Hank Aaron never forgot his short time in the Negro Leagues
On April 8, 1974, the night Hank Aaron circled the diamond as baseball's all-time home run king inside Fulton County Stadium, a 12-year-old Bob Kendrick took a similar route inside his mother's living room 80 miles away in rural Georgia.
Home plate was her recliner. One couch was first base. The television served as second, and another couch was third.
Kendrick's work as president of the Negro Leagues Baseball Museum in Kansas City, Missouri, took him away from the comforts of that living room but didn't diminish his admiration for Aaron, whose professional career actually began in the Negro Leagues — a stark reminder that the days of segregated baseball are part of modern history.
In 1999, to celebrate the 25th anniversary of Aaron passing Babe Ruth's record, the Kansas City Royals arranged for Aaron to visit the museum. Then-museum co-founder and former Negro League player/manager Buck O'Neil was out of town; Kendrick drew the assignment of being Aaron's tour guide.
Since its founding in 1991, the Negro Leagues Baseball Museum has hosted presidents and first ladies, other dignitaries, entertainers and famous athletes.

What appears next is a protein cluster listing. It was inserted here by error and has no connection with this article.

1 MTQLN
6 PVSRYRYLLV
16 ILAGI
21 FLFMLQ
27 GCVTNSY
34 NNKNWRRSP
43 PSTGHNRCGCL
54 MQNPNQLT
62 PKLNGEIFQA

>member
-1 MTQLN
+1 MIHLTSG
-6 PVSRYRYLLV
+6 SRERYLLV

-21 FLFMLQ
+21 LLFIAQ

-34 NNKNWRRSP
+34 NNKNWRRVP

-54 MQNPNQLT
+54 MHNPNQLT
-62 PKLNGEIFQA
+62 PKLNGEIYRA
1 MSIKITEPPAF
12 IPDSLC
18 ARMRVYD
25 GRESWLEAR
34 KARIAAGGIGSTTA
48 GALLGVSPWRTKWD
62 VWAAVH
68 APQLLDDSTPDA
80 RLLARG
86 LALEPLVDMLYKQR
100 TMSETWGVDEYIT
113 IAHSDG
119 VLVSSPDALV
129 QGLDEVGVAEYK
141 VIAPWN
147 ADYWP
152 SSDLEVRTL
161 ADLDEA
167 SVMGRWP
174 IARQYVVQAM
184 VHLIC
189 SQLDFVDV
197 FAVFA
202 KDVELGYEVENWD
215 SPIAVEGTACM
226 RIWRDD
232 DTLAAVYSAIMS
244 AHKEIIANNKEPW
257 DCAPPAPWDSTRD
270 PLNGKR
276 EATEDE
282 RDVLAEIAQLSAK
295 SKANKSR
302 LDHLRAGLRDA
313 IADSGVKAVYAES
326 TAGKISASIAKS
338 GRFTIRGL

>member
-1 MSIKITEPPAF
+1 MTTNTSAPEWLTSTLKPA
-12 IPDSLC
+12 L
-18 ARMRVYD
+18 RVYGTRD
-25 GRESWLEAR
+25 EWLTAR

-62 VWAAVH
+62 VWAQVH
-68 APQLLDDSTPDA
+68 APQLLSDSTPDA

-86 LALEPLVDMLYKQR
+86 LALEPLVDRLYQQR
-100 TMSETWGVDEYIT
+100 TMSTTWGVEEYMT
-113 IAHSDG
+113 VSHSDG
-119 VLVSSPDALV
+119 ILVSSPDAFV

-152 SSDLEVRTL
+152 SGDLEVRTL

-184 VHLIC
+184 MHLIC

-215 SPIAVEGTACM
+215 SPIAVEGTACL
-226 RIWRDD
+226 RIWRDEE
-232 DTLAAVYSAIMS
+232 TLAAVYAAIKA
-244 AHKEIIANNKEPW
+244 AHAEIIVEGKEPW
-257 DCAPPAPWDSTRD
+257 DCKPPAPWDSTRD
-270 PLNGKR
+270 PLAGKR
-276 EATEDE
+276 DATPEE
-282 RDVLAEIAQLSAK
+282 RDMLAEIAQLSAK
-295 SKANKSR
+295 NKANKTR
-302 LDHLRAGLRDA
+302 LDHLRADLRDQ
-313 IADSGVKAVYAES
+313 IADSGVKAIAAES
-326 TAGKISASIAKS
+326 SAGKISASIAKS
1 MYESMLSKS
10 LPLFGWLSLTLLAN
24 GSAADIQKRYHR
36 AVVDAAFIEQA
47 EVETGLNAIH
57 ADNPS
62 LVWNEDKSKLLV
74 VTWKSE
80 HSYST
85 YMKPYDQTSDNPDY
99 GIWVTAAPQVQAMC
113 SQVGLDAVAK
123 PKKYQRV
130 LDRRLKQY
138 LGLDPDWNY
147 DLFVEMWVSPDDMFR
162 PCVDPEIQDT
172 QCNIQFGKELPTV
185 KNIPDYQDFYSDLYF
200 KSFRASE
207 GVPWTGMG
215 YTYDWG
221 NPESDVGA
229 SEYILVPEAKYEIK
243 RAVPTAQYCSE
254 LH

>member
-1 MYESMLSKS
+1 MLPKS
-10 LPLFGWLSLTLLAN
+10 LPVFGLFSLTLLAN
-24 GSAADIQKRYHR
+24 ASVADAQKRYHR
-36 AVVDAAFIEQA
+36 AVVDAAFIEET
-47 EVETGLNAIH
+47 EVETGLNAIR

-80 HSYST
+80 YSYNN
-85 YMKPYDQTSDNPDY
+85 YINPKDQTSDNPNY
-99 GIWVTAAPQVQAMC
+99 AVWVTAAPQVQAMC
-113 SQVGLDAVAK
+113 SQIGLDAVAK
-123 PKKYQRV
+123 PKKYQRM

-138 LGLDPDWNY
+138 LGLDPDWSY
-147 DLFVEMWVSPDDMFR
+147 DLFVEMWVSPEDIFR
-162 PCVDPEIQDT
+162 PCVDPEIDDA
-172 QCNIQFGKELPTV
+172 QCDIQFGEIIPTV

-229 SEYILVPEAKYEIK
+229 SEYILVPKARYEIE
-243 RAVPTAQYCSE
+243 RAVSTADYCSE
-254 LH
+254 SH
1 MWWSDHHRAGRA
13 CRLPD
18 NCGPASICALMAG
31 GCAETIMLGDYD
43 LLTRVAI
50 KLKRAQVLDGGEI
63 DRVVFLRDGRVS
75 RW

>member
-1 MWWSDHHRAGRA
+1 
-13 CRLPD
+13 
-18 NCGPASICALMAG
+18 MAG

"And I oftentimes say, with no disrespect to them, they are not Henry Aaron in the eyes of this kid from Crawfordville, Georgia," Kendrick told USA TODAY Sports by phone on Saturday, a day after Aaron died at the age of 86. "It was the first time I’ve ever been starstruck and the only person I’ve ever been starstruck by. And even to his dying day, whenever I was around him, I was always reduced to that 12-year-old kid in his parents’ living room … when Henry Aaron hit No. 715."
'I'm glad that he lived long enough'
It took all of the 25 years between that April night and his visit to 18th and Vine for Aaron to finally find joy in the record he'd set, Kendrick said.
"To the point where he could exhale and celebrate that milestone, what he had accomplished," Kendrick said. "And I’m glad that he lived long enough that he could relish what he was able to do. And I think people became more accepting and appreciative of that through the years. He was a special human being."
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Aaron endured racism and hatred on his way to passing Ruth's record. Bags upon bags of hate mail arrived.
Even with his family in hiding, Aaron found the wherewithal to take the field and focus on the task ahead of him. There were no idle death threats for a Black man.
"You don’t know if you’re going to make it around the bases," Kendrick said.
"He never got to celebrate, really," Kendrick added. "Because for him, it was not joy, it was relief."
That perseverance makes it irresponsible to reduce Aaron’s historical relevance to strictly baseball. He was a successful businessman, civil rights icon and philanthropist, Kendrick said, "trying to make life better for those who had been marginalized in this country."
"Trying to fight for justice and equality for all citizens," he added, "but particularly who shared the same skin color as he did."
And until Jackie Robinson in 1947, the color of one's skin determined where he (or she — the Negro Leagues has a history of female players) played. For Aaron, that meant a contract with the Indianapolis Clowns.